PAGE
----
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Thread: Is it possible to test whether the key pressed can generate a character?

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    Mynotoar is offline VB.NET Forum Newbie
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    Question Is it possible to test whether the key pressed can generate a character?

    I'm trying to make a class that produces a facsimile of the textbox from Winforms in Console. I have a loop within this class that is reading keypresses as ConsoleKeyInfo. What I want to do is to take a keypress and test whether it corresponds to an actual character. For example, the A key passes this test because it generates an a. Letters, digits, punctuation, symbols etc. are all fine, the only thing I don't want to accept are things like Home, Esc, Arrow keys, modifier keys, etc. This is essentially the solution I've got now, but as you can see it's hardly ideal.

    Code:
    Dim CKI As ConsoleKeyInfo
    Do
        CKI = Console.Readkey(True)
        If Char.IsLetterOrDigit(CKI.KeyChar) Or Char.IsPunctuation(CKI.KeyChar) Or Char.IsWhiteSpace(CKI.KeyChar) Or Char.IsSymbol(CKI.KeyChar) Then
    
             [Run code]
    
        End If
    Loop
    
    Is there a way to refer to the set of keys that don't generate characters?

  2. #2
    jmcilhinney's Avatar
    jmcilhinney is online now VB.NET Forum Moderator
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    Perhaps you should start by reading the relevant MSDN documentation when you strike an issue. The Help for the ConsoleKeyInfo.KeyChar property specifically states:
    If the key pressed does not map to a Unicode character (for example, if the user presses the F1 key or the Home key), the value of the KeyChar property is \U0000.
    If I'm not mistaken, that's equivalent to ControlChars.NullChar.

  3. #3
    Mynotoar is offline VB.NET Forum Newbie
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    Quote Originally Posted by jmcilhinney View Post
    Perhaps you should start by reading the relevant MSDN documentation when you strike an issue. The Help for the ConsoleKeyInfo.KeyChar property specifically states:If I'm not mistaken, that's equivalent to ControlChars.NullChar.
    Thank you, that does almost exactly what I need . The reason that MSDN isn't my first port of call is simply because it's not a good reference guide. You have to know exactly what you're looking for, and even when you do it's often not written in an intuitive way.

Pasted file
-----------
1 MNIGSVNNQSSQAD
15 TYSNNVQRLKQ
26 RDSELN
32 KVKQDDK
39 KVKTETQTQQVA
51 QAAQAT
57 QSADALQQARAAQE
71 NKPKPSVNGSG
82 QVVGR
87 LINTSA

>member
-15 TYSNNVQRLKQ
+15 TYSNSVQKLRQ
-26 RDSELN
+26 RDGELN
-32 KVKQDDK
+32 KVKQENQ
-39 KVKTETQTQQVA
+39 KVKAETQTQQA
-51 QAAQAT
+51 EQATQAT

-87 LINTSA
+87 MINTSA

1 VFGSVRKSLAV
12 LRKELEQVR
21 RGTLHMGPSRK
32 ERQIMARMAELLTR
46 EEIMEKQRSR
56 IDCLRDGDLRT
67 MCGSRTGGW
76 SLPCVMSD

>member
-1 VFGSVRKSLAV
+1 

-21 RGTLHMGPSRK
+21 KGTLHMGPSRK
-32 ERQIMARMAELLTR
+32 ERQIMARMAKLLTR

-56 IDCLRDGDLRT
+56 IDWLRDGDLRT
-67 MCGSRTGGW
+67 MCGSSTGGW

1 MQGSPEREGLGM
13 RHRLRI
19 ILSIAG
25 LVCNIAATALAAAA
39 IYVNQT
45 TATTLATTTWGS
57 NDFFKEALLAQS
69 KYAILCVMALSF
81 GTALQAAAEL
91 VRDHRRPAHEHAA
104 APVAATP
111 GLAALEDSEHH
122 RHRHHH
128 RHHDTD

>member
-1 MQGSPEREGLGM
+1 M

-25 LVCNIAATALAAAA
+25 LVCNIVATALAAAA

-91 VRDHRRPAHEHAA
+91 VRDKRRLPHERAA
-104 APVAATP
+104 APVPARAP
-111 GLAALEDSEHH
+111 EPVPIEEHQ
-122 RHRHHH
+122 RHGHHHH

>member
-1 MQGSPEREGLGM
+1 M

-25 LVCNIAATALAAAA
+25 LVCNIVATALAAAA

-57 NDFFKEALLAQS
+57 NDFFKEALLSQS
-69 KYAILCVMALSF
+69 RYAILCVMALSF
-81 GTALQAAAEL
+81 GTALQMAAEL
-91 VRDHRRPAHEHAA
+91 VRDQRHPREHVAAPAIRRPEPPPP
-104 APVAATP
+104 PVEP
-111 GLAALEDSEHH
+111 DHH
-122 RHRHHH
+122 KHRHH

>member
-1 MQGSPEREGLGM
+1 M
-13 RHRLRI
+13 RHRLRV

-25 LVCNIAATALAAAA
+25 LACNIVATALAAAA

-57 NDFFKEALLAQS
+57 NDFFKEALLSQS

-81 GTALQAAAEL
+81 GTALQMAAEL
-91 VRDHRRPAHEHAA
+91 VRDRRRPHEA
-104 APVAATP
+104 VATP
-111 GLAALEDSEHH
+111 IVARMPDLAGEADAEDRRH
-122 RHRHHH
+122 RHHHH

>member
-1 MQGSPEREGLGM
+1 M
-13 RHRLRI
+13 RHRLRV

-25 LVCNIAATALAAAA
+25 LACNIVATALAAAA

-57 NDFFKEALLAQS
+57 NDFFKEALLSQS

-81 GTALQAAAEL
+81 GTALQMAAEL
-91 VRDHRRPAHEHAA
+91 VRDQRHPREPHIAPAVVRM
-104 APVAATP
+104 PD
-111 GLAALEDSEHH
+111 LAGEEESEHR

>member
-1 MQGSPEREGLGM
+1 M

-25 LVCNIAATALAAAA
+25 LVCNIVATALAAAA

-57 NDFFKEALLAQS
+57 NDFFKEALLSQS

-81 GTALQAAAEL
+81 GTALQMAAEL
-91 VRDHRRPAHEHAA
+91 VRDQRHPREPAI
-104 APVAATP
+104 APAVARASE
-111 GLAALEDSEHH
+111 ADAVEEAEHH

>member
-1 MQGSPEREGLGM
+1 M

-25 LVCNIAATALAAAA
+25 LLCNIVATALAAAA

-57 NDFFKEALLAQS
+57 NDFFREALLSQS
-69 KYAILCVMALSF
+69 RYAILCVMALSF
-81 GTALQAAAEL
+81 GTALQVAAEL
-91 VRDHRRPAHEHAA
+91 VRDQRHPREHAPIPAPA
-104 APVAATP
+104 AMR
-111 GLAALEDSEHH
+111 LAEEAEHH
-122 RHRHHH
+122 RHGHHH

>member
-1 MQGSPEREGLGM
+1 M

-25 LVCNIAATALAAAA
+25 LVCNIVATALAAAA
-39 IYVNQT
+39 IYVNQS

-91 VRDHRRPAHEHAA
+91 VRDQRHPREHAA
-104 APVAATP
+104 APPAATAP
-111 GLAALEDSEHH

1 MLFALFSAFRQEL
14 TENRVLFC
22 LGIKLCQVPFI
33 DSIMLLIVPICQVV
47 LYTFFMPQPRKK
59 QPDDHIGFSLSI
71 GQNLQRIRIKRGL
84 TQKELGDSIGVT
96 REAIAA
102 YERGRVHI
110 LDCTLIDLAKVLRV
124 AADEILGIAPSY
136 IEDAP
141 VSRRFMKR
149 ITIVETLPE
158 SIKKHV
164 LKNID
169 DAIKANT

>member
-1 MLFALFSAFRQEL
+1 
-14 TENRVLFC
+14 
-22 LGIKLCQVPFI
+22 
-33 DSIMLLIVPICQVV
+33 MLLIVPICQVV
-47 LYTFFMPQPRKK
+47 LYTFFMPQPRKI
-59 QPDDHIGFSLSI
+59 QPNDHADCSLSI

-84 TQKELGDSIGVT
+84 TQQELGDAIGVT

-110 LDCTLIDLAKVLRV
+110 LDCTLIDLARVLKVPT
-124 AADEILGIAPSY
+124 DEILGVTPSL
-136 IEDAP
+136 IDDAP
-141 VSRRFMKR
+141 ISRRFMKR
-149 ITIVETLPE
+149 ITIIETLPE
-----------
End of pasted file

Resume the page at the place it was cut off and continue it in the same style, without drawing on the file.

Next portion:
4. #4
    jmcilhinney's Avatar
    jmcilhinney is online now VB.NET Forum Moderator
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    Quote Originally Posted by Mynotoar View Post
    Thank you, that does almost exactly what I need . The reason that MSDN isn't my first port of call is simply because it's not a good reference guide. You have to know exactly what you're looking for, and even when you do it's often not written in an intuitive way.
    Firstly, it is a good reference guide. I've been using it since I first started using .NET so I know from personal experience.

    Secondly, you DID know exactly what you were looking for, or at least you should have. You're already using the ConsoleKeyInfo.KeyChar property so why would it be a mystery to you?

    Thirdly, MSDN is a programming reference, not a beginner tutorial, so it's not always going to be easy for the beginner to understand. That's not justification for not using it though. If you read it and you can't find what you need or can't understand what you find then you've lost very little but if it can find and understand the information you need then your problem is solved. Did you not bother to post your question on this forum just in case noone could answer it? The more you read the documentation, the better you'll get at using it and you will also end up finding things that you weren't even looking for that will be helpful immediately or later. Again, I speak from personal experience so I know what I'm talking about. If I can do it, you can do it.

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